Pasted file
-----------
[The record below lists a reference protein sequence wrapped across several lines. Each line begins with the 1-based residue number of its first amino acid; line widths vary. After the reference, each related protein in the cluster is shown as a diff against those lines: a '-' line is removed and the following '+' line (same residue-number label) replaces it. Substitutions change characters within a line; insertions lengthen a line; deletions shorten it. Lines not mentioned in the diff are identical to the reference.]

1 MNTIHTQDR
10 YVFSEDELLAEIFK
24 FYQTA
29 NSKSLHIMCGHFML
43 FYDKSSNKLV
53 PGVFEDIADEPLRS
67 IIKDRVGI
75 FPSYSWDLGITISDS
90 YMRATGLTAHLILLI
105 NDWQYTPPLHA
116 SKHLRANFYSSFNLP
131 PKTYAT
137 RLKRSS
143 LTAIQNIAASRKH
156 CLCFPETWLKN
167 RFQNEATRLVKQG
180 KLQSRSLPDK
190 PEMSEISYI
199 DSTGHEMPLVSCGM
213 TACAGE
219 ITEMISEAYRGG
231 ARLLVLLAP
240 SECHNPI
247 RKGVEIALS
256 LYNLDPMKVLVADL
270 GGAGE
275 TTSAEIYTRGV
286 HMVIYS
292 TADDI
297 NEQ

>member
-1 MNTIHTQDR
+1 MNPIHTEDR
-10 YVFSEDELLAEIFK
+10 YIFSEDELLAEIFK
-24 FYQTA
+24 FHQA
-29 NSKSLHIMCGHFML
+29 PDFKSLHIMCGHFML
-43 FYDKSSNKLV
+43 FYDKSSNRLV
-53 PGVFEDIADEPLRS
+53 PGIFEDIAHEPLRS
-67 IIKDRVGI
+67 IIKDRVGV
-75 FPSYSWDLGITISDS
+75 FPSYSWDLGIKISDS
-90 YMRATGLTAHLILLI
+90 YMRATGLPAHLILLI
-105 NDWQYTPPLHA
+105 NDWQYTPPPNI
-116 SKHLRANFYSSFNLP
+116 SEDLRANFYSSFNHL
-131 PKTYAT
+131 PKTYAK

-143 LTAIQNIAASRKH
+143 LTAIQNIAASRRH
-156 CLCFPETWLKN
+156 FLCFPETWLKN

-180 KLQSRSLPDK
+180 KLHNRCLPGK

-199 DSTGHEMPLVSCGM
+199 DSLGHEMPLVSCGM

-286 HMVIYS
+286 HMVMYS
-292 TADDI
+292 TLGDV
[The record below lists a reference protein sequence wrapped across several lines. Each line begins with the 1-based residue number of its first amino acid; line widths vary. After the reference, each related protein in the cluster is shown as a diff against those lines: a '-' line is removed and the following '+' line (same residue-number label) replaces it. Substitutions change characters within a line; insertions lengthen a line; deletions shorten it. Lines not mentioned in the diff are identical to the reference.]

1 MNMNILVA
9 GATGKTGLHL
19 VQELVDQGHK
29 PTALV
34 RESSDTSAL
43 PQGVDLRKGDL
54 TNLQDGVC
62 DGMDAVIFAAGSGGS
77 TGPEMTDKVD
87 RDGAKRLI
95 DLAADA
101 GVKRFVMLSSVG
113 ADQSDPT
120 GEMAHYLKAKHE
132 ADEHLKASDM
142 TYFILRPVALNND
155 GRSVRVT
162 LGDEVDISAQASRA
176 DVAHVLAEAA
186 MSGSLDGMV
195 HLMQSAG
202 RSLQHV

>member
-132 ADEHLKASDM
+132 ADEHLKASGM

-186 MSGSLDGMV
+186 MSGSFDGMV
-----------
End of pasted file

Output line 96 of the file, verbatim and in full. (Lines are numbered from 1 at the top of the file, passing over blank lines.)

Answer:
+186 MSGSFDGMV